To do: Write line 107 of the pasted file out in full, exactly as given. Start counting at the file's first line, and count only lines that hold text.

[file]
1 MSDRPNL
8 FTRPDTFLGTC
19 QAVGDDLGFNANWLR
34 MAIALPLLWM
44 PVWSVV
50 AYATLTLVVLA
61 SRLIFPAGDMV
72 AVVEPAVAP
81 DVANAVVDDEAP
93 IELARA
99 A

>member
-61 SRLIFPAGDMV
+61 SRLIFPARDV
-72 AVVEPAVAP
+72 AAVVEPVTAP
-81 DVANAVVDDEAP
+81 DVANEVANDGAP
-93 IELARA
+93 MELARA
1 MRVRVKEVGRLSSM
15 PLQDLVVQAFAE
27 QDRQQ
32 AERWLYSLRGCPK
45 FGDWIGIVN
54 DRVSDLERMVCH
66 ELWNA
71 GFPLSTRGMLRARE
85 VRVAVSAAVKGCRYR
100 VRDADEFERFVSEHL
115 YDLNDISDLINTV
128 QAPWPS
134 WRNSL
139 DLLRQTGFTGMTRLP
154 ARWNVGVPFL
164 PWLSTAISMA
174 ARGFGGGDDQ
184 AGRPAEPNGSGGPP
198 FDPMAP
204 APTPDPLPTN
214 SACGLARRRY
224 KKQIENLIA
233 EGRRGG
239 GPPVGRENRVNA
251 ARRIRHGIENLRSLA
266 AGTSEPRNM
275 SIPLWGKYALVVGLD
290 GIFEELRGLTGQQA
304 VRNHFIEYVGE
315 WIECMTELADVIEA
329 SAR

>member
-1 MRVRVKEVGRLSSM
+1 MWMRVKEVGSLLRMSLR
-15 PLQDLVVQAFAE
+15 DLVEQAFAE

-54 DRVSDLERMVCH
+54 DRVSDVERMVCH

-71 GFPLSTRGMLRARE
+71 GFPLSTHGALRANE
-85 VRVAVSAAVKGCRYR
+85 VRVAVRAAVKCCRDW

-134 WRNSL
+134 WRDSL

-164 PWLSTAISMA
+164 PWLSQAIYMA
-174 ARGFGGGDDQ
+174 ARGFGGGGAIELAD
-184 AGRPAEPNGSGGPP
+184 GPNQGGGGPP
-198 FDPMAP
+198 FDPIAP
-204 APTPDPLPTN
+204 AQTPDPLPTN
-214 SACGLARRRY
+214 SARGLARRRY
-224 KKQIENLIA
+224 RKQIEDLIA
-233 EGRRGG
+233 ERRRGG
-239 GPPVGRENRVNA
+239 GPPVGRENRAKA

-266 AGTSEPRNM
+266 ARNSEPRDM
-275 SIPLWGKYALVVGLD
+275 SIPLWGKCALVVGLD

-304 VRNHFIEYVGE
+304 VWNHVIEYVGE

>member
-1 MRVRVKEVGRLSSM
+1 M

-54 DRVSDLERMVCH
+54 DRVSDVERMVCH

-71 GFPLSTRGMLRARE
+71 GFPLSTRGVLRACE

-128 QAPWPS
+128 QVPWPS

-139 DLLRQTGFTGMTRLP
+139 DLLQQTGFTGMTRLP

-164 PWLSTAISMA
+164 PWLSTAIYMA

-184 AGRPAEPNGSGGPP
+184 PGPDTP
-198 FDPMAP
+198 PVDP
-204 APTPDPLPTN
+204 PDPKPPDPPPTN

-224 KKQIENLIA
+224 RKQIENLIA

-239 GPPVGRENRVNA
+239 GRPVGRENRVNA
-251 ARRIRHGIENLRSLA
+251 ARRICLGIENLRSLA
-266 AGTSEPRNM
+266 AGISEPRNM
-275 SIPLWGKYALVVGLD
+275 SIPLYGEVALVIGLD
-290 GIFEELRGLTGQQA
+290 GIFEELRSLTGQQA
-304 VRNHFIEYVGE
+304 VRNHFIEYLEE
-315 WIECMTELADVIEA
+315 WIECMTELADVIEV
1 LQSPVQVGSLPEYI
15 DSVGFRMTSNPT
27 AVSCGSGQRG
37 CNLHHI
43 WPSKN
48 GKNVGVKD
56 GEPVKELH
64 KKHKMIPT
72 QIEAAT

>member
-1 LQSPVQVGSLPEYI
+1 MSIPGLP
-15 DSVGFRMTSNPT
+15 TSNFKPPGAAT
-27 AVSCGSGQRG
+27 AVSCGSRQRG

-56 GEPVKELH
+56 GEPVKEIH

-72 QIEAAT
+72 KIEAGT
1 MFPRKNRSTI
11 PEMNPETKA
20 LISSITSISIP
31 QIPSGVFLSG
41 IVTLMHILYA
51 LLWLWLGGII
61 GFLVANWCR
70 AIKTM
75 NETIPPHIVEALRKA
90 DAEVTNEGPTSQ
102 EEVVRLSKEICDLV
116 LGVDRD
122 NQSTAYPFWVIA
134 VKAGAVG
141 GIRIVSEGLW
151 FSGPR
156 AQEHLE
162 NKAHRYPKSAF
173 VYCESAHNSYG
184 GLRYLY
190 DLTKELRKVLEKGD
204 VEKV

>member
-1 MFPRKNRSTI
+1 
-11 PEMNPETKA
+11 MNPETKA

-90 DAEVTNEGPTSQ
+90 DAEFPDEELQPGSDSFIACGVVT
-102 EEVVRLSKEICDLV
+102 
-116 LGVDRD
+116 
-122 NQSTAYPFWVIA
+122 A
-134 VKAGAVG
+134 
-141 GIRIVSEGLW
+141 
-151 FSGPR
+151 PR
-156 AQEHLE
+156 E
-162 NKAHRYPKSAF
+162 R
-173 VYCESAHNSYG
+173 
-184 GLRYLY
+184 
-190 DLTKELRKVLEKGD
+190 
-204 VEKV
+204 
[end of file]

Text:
+204 PDPKPPDPPPTN